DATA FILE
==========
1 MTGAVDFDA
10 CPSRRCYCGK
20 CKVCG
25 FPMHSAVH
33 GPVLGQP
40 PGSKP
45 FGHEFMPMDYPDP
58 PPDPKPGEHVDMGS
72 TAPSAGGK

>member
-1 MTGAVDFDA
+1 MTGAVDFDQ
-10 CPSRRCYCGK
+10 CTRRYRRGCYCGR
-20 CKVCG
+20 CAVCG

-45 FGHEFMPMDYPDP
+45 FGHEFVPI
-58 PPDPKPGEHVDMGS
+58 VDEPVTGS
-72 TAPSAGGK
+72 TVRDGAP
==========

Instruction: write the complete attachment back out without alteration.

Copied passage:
1 MTGAVDFDA
10 CPSRRCYCGK
20 CKVCG
25 FPMHSAVH
33 GPVLGQP
40 PGSKP
45 FGHEFMPMDYPDP
58 PPDPKPGEHVDMGS
72 TAPSAGGK

>member
-1 MTGAVDFDA
+1 MTGAVDFDQ
-10 CPSRRCYCGK
+10 CTRRYRRGCYCGR
-20 CKVCG
+20 CAVCG

-45 FGHEFMPMDYPDP
+45 FGHEFVPI
-58 PPDPKPGEHVDMGS
+58 VDEPVTGS
-72 TAPSAGGK
+72 TVRDGAP